The type A trichothecenes T-2 toxin (T-2) and HT-2 toxin (HT-2) are hazardous Fusarium products that contaminate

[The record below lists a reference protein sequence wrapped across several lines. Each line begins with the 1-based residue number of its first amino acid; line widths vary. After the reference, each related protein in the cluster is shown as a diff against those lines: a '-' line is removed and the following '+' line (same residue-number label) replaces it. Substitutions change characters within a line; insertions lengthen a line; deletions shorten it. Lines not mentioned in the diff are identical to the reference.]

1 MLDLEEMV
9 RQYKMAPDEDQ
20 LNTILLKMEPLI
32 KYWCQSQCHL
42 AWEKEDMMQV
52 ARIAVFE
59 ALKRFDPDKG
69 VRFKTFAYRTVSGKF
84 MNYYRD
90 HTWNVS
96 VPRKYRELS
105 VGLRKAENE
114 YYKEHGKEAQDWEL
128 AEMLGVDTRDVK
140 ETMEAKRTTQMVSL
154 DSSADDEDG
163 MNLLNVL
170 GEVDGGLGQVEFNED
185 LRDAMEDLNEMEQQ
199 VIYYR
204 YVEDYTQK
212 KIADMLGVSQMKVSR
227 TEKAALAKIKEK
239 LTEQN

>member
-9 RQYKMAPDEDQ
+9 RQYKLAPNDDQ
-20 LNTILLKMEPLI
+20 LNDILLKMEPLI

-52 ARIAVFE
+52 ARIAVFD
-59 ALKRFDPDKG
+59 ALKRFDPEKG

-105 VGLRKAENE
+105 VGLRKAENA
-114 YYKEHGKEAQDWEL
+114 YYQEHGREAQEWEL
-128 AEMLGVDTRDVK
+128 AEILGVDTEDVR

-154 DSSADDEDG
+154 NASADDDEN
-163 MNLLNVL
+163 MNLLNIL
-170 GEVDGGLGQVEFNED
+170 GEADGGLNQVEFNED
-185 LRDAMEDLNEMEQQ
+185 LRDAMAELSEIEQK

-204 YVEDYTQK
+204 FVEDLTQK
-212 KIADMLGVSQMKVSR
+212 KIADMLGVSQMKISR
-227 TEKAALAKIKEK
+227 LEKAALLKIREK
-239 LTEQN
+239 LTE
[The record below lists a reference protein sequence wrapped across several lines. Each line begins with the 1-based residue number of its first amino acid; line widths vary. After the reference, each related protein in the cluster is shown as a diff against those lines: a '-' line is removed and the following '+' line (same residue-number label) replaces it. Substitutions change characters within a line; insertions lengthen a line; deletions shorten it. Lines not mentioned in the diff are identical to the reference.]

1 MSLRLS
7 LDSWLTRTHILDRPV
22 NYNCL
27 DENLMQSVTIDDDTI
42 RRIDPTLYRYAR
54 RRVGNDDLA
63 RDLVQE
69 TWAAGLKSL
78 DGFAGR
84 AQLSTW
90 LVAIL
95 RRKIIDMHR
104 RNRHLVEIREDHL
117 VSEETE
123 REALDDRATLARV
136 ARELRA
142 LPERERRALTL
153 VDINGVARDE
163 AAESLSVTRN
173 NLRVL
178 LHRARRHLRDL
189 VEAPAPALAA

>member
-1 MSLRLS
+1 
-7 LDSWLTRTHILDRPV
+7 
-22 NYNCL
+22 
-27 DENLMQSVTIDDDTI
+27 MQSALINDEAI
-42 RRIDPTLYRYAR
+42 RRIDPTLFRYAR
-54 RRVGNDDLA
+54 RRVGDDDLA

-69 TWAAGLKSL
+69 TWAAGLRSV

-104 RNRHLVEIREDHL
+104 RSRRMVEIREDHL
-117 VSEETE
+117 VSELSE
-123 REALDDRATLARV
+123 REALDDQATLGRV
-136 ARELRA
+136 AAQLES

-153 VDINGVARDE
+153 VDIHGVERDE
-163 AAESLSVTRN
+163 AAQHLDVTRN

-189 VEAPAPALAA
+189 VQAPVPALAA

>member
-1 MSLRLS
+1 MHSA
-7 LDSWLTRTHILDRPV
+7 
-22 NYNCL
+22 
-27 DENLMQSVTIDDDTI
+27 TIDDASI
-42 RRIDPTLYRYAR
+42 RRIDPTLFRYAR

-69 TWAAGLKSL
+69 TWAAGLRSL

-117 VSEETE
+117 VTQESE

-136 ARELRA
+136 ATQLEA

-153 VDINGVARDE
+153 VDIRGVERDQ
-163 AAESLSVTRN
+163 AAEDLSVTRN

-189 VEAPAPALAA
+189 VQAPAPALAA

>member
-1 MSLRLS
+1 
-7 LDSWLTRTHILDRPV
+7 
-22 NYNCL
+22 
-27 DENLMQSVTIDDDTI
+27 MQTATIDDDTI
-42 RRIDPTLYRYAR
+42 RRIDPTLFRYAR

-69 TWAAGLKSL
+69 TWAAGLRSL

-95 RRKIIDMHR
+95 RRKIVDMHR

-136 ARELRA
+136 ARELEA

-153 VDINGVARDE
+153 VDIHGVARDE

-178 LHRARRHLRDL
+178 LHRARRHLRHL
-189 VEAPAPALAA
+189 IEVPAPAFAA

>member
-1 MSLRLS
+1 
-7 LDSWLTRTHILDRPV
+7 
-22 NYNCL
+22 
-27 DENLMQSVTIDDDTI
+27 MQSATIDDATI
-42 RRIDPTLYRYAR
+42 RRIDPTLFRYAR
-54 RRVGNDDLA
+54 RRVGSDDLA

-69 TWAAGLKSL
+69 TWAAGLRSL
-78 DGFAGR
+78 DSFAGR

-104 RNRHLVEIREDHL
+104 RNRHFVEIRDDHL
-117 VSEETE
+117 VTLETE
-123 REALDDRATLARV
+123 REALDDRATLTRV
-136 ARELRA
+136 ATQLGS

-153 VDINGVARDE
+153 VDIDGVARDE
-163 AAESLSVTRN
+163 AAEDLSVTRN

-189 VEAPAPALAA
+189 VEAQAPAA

many field crops growing in cold to temperate regions across the world. Toxicity studies in laboratory and farm animals have been used to derive a temporary tolerable daily intake (t-TDI) for the sum of T-2 and HT-2 of no more than 60 ng/kg body weight. To protect the consumers, it is now necessary to screen a large number of food samples for the presence of these poisonous fungal metabolites. Towards that goal, we discovered that the transcriptional apparatus of a human carcinoma cell line (MCF7) provides a sensitive biological sensor of type A trichothecenes. In fact, exposure of this easy-to-culture cell line to T-2 or HT-2 results in the regulation of >2,000 different transcripts with expression changes ranging from >5,000-fold gene inductions to >40-fold gene repressions. These transcriptional responses have been exploited to develop practical microchip and reverse transcription-polymerase chain reaction (RT-PCR) assays for the detection of type A trichothecenes at parts per billion levels.